- 06/29 Facing the music: Eric Whitacre
- 06/22 Kirill Petrenko to succeed Simon Rattle at the Berlin Philharmonic
- 06/22 James Horner, Film Composer, Dies in Plane Crash
- 06/22 Recognition of Ernest Tomlinson, orchestral composer
- 06/21 R.I.P. Gunther Schuller, Pulitzer-winning jazz and classical musician
- 06/06 Are We All Mistuning Our Instruments, and Can We Blame the Nazis?
- ♬ Special Note: Carla Dirlikov becomes first opera singer to be named to The
President's Committee on the Arts and Humanities' Turnaround Arts
- 06/03 Remembering Margaret Juntwait
- ♬ Special Note: Kansas City Symphony players take Haydn, Mozart to prison
- 05/30 JoAnn Falletta to remain at BPO through 2021
- ♬ Special Note: Daniel Barenboim reveals radical new piano design
- 05/28 UB chamber music series combines classical music, architectural history
- 05/20 Minnesota Orchestra signs deals with Vänskä, musicians
- 05/16 Leif Ove Andsnes: my key to a modern Beethoven
- 05/11 Symphonic diplomacy is goal of Minnesota Orchestra's Cuba trip
- 05/08 How the CSO engineered its turnaround
- 05/05 The little orchestra that leads itself
- 05/04 Eric Jacobsen new music director of Orlando Philharmonic
- 05/04 ‘The Rake’s Progress’ Makes a Brief Visit at the Met
- 05/03 Paul Bryan inducted into the NC Bandmasters Association Hall of Fame
- 04/29 Iconic Portrait of Composer J.S. Bach Returns to Germany
- 04/28 Trumpeter Rolf Smedvig Dies Suddenly
- 04/27 A World of Spanish Songs
- 04/20 Julia Wolfe Wins Music Pulitzer
- 04/15 North Carolina native Caroline Shaw ignores the divides
- 04/14 ECU Chamber Singers win international choral competition
- 04/11 Listen to the Future
- 04/09 Twitter Outrage Takes Toronto, Canceling Two Pianists
- 04/09 Music by living composers is faring well
- 04/02 Vienna Philharmonic will do 3-year residency in Naples
- 04/01 Steinway's New Player Piano
- 03/30 The weirdest musical instruments
- Special Note: Opera world pays tribute to Germanwings crash victims Maria Radner and Oleg Bryjak
- 03/29 Meet the hottest new talent in classical music
- 03/26 Pierre Boulez: 60 Years on Record
- Special Note: Music Education Needs to Be a Click Away
- 03/17 How performers conquer ‘unplayable’ works
- 03/11 Practice Smarter, Not Harder
- Special Note: New album from Bryan Hymel hit
Billboard's Charts at #3
- 03/08 Voces8: They want to teach the world to sing
- 03/02 Facing the music: Bob Chilcott
WCPE News: Press Releases
Curtis Brothers, Outreach Director
WCPE Presents Cartoons at Noon in June
TheClassicalStation.org Features Music and Fun
Wake Forest, N.C. (May 29, 2012) — WCPE Assistant Music Director Kenneth Bradshaw announces the series “Cartoons in June”. The series highlights the lighter side of classical Music.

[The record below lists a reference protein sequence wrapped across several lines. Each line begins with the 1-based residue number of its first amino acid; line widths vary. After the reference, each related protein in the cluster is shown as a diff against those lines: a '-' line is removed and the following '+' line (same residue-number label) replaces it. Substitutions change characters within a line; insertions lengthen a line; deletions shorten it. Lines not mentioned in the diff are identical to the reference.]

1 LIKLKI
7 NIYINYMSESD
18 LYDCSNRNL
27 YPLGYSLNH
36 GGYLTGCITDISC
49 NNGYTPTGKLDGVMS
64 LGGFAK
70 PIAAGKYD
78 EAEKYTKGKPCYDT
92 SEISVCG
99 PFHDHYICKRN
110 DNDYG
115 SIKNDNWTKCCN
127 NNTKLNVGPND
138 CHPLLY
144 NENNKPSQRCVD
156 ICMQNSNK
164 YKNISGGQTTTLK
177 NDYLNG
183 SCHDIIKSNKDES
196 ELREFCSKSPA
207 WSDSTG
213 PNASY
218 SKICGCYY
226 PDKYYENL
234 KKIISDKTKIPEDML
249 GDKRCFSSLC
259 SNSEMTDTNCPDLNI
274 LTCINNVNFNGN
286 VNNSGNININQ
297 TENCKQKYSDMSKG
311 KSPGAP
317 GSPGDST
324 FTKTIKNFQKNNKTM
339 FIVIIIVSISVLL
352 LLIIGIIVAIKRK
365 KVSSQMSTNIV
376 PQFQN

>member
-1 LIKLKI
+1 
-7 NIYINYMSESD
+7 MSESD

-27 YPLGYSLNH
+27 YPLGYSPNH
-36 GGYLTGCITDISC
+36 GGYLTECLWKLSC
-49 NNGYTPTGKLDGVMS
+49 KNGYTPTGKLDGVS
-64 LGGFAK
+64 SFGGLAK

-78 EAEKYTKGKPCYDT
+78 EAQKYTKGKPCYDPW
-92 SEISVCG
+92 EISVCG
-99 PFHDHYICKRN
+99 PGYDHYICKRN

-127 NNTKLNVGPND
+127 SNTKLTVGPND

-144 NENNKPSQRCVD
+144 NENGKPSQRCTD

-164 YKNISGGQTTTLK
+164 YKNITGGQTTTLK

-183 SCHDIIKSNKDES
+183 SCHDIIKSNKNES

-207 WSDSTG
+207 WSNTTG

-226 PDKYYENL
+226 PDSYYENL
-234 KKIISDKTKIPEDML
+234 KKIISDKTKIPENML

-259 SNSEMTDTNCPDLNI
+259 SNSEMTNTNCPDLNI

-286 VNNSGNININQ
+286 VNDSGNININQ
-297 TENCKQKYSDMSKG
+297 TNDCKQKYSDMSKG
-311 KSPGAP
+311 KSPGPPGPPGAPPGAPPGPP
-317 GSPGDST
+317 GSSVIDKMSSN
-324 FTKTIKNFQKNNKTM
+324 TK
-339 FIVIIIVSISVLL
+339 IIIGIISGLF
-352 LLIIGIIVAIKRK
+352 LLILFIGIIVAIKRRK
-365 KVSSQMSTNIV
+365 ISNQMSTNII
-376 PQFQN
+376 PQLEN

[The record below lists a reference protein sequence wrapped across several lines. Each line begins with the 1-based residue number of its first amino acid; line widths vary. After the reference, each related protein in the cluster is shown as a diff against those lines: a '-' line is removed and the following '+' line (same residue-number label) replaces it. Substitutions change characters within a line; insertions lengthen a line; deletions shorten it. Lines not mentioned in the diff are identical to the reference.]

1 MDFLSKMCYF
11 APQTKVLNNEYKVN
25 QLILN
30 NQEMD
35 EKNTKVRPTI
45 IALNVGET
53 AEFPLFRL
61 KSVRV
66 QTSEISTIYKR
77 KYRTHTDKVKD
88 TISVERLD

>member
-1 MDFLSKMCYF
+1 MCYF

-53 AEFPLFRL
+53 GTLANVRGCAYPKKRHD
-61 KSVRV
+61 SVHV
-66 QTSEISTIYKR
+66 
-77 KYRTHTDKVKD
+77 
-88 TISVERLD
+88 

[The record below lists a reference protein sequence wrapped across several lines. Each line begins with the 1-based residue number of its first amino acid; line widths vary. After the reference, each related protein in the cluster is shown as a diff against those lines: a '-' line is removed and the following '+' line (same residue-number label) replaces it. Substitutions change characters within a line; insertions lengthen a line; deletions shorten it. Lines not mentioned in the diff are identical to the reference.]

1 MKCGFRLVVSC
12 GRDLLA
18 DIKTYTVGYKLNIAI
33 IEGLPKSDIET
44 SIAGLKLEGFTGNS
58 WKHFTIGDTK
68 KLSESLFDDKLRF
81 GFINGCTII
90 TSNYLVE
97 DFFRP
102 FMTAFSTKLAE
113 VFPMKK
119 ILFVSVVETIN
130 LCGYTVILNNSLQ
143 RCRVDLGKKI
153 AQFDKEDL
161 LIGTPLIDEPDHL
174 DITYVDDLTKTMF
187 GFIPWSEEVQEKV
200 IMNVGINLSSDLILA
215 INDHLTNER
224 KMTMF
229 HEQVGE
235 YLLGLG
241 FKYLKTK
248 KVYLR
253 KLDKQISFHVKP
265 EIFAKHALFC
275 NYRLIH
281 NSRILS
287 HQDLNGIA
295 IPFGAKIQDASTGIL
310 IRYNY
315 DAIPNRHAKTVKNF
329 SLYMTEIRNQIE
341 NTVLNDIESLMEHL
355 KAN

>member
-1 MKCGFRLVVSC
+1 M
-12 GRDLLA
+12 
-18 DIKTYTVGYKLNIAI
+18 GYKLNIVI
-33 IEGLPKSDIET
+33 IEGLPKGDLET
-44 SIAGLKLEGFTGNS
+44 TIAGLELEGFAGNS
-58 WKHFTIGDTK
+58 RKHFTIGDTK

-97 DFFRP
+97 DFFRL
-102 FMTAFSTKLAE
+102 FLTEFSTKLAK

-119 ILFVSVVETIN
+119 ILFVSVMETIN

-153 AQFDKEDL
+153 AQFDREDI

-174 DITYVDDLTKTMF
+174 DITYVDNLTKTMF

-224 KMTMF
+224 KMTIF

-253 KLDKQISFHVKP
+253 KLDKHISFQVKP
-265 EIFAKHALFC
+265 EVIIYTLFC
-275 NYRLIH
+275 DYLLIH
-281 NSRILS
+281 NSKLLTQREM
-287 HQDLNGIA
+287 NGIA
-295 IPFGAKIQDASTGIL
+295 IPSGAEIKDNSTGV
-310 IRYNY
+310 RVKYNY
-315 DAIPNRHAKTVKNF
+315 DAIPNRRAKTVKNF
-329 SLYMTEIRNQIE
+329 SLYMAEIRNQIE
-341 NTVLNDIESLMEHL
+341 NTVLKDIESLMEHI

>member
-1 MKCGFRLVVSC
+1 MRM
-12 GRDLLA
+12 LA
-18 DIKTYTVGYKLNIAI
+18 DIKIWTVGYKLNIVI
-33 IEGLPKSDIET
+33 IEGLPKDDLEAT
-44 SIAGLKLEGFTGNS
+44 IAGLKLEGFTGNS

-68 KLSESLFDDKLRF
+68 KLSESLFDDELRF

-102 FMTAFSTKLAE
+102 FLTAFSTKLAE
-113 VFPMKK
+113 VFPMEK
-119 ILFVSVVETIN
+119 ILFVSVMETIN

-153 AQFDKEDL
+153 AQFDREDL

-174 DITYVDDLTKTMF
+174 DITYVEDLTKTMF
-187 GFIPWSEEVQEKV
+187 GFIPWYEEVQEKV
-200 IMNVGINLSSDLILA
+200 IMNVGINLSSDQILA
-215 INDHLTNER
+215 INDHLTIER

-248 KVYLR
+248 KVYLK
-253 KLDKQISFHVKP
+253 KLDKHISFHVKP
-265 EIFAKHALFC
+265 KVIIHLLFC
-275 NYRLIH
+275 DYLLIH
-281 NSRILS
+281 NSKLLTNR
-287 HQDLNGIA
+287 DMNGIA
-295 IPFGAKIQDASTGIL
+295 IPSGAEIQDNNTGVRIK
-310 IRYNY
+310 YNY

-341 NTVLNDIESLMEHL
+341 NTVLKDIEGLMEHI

“For many people, the music in cartoons was the first introduction to Classical music, offers Bradshaw, who is also Allegro and Wavelengths host.
Highlights of the series will be (all at Noon ET):
Ponchielli: Dance of the Hours from La gioconda Featured in Disney's "Fantasia" and various cartoons
Mozart: Serenade No. 13 in G, "Eine kleine Nachtmusik" Heard in the 2004 Simpsons episode "Margical History Tour"
Beethoven: Piano Sonata No. 8 in C minor, "Pathetique" Heard in the 1947 cartoon "Bugs Bunny Rides Again"
Dukas: Sorcerer's Apprentice The only selection from the original Fantasia film that also appeared in Fantasia 2000.
Rossini: Overture to The Barber of Seville Heard in the 1950 Bugs Bunny Classic, "The Rabbit of Seville"film that also appeared in Fantasia 2000.
“So, let’s have some great fun listening to music from the cartoons that gave us smiles, laughs or outright guffaws. Here’s to the lighter side of life—from Bugs Bunny to The Simpsons,” adds Bradshaw.
The day’s schedule can be accessed under Quick Links at Today’s Music at http://theclassicalstation.org/index.shtml.
WCPE’s 24/7 live broadcast of Great Classical Music, 24 Hours A Day can be accessed by military and foreign service personnel around the globe in several ways; on-line streaming in multiple formats, including IPv6, small dish home satellite reception, local cable television systems and traditional radio broadcasting. A complete list of the ways WCPE is available with instructions for cable and satellite reception can be found at: theclassicalstation.org/listen.shtml.
With a 30 plus year history, WCPE 89.7 FM is a non-commercial, 100 percent listener-supported, independent station dedicated to excellence in Great Classical Music broadcasting. WCPE is heard worldwide on the Internet in multiple formats, including the next generation IPv6. Because WCPE receives no tax-derived support, the station conducts two on-air fundraising campaigns and two major mail-out campaigns per year to raise needed operating funds. For more information, visit TheClassicalStation.Org or call 919-556-5178.